Published September 1st, 2021 at 6:00 AM10 minute read
The final step in her colleagues’ march toward unemployment is burned into Birdie Hansen’s memory, an unforgettable marker of dark days during the Great Recession, when she was working at a skin care company in New York City.
Quarter after quarter during 2008, laid off staffers boxed up their personal belongings, shuffled through security, and bent into the black Lincoln town cars the company had hired to usher former employees to uncertain futures.
“It was like a funeral procession,” recalled Hansen, who missed being one of the casualties by landing a job with the online team immediately after the elimination of her sales and marketing position.
She was only a few years out of Boston University at the time. A career move four years later took her to Los Angeles, where she met her husband, David, who grew up in Overland Park. They moved here about five years ago to be closer to his family, purchasing a house in midtown.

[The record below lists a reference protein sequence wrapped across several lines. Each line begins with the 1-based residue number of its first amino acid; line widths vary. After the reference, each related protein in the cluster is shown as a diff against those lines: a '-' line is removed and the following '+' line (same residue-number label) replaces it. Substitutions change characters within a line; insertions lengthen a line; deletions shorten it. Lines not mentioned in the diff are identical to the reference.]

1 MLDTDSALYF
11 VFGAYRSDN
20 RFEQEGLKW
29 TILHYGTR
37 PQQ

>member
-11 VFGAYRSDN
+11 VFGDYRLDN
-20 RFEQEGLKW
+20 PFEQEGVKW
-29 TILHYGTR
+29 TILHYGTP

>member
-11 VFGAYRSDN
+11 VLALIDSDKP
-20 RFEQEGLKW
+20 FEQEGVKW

Both in their late 30s, the Hansens are part of a generation whose scars from the global financial crisis of the late 2000s hardened them well to weather the economic turmoil caused by the COVID-19 pandemic.
“I don’t think millenials view job security as something you get from employers,” Hansen said.
A thousand glass jars sitting in the parlor of her house illustrate that point. They are supplies for the candle-making business that unexpectedly flickered to life for Hansen during the pandemic.
Accidental entrepreneurism is just one outcome of a broader phenomenon brought about by a pandemic that has upended lives to such an extent that many people are rethinking their relationship with careers, employers and workplaces.